Eastridge Woods in Shropshire has been used for mountain bike racing for as long as there’s been mountain biking the UK. It’s hosted national cross country and downhill events in years past and the area is well known for quality riding both downhill and cross country – which neatly brings us on to why web-boy Jon headed over there the other weekend.
The fourth round of the UK’s newest race series, SixSixOne UK Gravity Enduro, is going to be held on the technical, tight and flowing trails in the woods there. The race series aims to bring the best parts of downhill and cross country racing together in a format that rewards bike handling skill just as much as fitness.
The format is simple, much like car rallying – in each race you are timed on the five downhill stages, all of which are linked with non-competitive riding sections where you’ll be able to recover as well as enjoy the vibe.
The riding will be more fun and challenging than any cross country race and you’ll do more riding and less waiting than at a downhill event. It’s for this reason that the Gravity Enduro format is massively popular in Europe, with many British riders travelling thousands of miles to take part in this kind of event. One-off event along these lines have been run in the UK before with varying degrees of success, but now UK riders will finally have a proper series with five events spread across the whole of the country.
The timed downhill sections will involve some flat out pedalling as well as technically challenging parts and the linking stages, although mostly uphill, will have a minimum of fireroad slogging and use singletrack wherever possible. They only have to be completed within a generous set time rather than raced, so there’s no need to kill yourself getting to the next stage.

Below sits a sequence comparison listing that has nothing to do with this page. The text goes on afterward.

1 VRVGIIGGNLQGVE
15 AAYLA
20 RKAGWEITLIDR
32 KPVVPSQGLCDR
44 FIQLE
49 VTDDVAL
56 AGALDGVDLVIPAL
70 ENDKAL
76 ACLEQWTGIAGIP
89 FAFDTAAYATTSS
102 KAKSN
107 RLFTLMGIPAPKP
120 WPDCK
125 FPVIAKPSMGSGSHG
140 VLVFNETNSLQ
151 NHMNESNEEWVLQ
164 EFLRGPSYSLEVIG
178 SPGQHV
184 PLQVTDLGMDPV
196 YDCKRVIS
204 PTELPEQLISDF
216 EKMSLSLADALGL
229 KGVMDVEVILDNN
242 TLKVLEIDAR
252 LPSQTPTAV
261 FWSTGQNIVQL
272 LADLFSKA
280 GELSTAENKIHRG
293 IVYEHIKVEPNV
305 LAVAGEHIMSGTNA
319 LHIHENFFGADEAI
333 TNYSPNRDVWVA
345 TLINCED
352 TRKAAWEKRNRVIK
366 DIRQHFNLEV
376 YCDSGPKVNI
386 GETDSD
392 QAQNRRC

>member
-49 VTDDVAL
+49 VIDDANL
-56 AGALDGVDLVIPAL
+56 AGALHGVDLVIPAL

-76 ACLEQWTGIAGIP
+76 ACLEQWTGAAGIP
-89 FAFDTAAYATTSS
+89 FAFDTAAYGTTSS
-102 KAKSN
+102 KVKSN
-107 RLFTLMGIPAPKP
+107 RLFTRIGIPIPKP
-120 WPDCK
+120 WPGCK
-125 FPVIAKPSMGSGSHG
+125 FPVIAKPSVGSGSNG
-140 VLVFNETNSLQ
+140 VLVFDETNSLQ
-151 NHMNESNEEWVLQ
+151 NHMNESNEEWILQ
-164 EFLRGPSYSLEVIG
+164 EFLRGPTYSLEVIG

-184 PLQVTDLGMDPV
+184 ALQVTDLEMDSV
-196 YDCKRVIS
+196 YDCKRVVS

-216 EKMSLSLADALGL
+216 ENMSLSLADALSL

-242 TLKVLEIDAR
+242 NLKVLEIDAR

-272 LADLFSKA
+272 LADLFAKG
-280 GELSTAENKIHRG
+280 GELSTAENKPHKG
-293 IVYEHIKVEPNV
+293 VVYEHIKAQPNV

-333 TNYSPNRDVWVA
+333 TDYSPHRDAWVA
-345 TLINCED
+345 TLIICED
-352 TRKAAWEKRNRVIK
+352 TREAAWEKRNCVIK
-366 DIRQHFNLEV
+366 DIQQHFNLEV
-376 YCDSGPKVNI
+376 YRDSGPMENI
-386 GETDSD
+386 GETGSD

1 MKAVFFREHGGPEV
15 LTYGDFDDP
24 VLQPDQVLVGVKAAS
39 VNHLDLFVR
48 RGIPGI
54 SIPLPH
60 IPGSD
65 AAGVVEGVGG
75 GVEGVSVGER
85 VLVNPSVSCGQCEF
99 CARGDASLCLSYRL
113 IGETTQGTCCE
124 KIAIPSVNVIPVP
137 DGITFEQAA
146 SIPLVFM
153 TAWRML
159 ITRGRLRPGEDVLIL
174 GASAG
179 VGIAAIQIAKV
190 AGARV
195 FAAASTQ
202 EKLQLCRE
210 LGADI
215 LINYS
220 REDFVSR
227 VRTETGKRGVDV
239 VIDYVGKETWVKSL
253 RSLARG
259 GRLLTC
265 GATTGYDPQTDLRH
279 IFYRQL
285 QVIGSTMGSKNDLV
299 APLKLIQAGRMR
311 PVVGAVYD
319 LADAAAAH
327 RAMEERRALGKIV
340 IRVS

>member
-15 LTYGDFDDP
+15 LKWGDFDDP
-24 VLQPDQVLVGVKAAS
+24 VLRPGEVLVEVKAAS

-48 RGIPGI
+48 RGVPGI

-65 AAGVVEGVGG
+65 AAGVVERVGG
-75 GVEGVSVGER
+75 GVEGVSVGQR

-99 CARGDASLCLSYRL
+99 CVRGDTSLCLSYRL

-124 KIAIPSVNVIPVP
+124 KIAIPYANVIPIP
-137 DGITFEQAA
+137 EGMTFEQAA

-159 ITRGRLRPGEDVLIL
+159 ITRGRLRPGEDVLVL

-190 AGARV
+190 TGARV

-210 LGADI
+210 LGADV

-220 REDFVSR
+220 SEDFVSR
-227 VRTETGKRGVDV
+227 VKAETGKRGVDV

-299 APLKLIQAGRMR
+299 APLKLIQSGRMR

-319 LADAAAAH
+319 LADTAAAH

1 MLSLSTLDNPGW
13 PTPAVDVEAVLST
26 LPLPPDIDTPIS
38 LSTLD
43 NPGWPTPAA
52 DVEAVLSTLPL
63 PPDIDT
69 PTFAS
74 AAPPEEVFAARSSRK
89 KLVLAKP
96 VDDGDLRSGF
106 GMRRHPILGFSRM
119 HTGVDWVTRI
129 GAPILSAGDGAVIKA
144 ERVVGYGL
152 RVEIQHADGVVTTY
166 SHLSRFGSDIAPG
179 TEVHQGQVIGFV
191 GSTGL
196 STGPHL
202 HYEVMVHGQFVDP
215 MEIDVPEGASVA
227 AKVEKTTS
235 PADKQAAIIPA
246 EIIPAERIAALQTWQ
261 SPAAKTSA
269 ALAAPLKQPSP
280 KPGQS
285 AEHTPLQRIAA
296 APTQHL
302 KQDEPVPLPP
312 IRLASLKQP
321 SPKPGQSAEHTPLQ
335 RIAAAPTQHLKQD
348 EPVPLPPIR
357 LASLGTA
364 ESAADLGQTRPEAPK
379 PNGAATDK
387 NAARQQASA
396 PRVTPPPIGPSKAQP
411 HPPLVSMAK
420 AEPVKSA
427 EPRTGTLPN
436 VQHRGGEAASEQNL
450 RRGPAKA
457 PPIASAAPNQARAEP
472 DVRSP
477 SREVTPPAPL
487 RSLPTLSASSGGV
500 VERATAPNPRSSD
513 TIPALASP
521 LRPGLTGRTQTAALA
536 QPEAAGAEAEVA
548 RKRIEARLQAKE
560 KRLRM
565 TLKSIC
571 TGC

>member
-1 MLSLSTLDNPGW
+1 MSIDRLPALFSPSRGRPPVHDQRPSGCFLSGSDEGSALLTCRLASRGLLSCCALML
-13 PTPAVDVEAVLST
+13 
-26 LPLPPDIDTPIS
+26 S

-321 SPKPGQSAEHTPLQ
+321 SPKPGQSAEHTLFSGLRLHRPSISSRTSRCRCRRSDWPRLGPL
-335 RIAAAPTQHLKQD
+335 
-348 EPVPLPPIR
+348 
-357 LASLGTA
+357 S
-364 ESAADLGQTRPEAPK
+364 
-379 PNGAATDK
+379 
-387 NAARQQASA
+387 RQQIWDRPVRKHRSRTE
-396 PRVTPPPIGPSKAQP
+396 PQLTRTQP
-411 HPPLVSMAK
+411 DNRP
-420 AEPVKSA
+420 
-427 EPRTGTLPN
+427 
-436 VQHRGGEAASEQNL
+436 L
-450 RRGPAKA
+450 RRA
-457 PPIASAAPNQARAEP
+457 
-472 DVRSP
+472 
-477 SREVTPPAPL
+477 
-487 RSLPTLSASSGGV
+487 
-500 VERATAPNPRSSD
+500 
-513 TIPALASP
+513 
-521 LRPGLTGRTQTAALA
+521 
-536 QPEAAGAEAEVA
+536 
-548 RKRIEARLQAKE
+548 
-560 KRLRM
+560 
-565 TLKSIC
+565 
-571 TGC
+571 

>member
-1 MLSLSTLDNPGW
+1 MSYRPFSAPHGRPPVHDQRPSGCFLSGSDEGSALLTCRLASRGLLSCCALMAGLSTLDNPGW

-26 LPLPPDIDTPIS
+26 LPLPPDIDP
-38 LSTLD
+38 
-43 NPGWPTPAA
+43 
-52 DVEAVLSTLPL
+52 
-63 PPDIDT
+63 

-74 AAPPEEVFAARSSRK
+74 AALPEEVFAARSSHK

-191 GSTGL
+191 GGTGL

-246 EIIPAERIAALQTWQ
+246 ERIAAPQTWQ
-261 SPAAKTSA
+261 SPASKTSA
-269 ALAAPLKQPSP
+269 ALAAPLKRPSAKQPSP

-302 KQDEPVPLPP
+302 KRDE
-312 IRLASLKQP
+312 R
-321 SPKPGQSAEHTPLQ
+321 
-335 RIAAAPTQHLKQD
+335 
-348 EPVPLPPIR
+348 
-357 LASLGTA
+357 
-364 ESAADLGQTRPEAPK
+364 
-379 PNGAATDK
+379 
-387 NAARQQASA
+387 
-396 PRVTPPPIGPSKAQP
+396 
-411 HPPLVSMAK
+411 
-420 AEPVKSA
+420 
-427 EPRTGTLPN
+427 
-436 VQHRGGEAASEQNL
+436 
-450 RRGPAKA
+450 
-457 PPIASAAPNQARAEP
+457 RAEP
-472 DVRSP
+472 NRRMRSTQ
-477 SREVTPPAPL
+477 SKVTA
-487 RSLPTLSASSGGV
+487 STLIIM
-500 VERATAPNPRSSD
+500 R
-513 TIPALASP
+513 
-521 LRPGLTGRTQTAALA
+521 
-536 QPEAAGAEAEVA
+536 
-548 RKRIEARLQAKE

At the trails that the event will be held on at Eastridge there was an excellent mix of challenging, rocky, rooty downhill
trails including the famous Topography run. Steve Parr and his team have also built some beautifully flowing singletrack linking stages too. At the Eastridge course, of the 20km of riding that the event will take in, only around 200m will be fireroad climbing.
What bike do you need to take part? Think lightweight but strong 5-6″ travel machines but basically any bike will do. Bear in mind you’ll need to pick the best compromise between flat out downhill speed and all-day endurance, so if you take a long travel bike then you’ll need to take it back up the hill under you own power.
I was riding my 120mm travel Ghost AMR and it was more than enough to cope with the downs. I was being shown around by a group that included some very fast riders, including Elite racers Alex and James from the Leisure Lakes/Yeti team (follow them on the Twitterbox at @YetiUkGravity) who also helped build the trails around here – definitely ones to watch come race day.
The riding was great fun – a full day out combined with some really fun sections of downhill that were enough to be challenging on a trail bike without intimidating. It’s a course and format that should allow all kinds of riders to put themselves to the test, whether they want a podium place or if they just want to beat their mates. It should be a full weekend of riding for your money too, with practise and seeding runs on the Saturday before race day on Sunday.
The organisers promise accurate timing, a well supported arena and there’s a whole host of sponsors offering plenty of prizes to be won at each round. I’m really looking forward to the event – it should prove to be a proper race for riders who lack enthusiasm for hurting themselves round a field or don’t fancy buying a bike just for .
Head to the 661 UK Gravity Enduro site for more info, plus a quick look at each of the rounds. Entries are filling up fast, so if you fancy a bit of racing with a difference you should probably get moving while there are still places…